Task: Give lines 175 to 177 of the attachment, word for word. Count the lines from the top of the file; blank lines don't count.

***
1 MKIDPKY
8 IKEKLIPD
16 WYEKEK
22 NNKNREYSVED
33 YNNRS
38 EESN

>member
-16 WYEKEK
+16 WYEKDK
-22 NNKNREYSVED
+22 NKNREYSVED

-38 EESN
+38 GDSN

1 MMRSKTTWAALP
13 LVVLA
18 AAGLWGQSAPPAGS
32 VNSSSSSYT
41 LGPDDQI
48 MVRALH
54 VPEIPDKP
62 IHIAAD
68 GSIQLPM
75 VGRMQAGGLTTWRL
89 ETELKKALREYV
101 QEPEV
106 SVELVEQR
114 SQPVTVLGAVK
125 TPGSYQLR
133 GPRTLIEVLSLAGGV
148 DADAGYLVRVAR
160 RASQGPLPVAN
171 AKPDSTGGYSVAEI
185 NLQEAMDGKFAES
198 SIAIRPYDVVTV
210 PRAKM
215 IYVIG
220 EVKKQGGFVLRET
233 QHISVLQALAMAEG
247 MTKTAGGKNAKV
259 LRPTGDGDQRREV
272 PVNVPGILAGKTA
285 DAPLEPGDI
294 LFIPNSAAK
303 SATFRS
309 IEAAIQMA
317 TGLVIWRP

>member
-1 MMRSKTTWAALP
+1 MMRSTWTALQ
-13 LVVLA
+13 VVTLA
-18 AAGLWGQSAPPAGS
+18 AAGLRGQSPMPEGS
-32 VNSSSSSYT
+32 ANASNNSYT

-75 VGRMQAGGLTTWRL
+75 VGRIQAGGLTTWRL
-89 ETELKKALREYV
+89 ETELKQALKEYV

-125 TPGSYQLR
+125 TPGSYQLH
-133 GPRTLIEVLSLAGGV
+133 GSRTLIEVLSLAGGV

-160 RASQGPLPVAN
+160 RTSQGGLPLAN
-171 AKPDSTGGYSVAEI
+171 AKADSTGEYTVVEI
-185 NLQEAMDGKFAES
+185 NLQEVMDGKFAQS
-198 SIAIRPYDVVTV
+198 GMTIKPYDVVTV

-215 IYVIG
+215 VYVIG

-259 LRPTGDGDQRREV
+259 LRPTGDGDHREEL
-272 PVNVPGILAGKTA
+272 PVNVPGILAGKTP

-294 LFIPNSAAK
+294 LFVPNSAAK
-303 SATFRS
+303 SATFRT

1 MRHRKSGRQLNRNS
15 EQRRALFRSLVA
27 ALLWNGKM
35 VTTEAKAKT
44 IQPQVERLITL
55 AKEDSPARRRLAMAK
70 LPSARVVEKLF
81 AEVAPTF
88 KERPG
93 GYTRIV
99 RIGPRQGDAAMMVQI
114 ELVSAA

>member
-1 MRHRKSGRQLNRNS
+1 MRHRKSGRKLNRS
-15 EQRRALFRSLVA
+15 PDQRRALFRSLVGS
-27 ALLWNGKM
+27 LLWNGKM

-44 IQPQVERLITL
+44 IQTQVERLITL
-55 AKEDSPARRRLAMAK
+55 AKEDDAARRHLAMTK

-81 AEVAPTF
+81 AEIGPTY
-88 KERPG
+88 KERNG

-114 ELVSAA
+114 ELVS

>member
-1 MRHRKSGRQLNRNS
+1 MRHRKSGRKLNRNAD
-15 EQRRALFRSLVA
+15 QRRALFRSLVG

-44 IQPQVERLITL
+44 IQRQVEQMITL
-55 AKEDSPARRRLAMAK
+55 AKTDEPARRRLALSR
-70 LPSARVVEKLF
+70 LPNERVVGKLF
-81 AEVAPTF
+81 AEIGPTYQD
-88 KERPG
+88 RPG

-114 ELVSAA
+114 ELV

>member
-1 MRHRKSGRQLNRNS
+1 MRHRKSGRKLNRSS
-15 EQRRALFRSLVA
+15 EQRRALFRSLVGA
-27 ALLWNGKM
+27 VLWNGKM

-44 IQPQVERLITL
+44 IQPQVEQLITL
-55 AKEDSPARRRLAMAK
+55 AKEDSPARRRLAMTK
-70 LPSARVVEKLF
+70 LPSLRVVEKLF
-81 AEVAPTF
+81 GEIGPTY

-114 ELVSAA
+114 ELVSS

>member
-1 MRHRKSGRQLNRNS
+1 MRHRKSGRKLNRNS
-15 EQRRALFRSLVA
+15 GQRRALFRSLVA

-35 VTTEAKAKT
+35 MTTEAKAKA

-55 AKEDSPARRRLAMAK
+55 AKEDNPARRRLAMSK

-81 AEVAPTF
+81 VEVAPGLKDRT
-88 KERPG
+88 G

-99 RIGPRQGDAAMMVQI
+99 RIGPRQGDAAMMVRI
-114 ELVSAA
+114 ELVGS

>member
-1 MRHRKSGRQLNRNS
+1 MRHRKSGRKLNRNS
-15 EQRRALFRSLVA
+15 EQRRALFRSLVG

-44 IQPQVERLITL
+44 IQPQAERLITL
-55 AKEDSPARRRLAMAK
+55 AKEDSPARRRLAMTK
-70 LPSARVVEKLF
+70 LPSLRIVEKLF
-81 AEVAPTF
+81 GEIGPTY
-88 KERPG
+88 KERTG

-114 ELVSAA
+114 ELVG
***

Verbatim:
-88 KERPG
+88 KERTG

-114 ELVSAA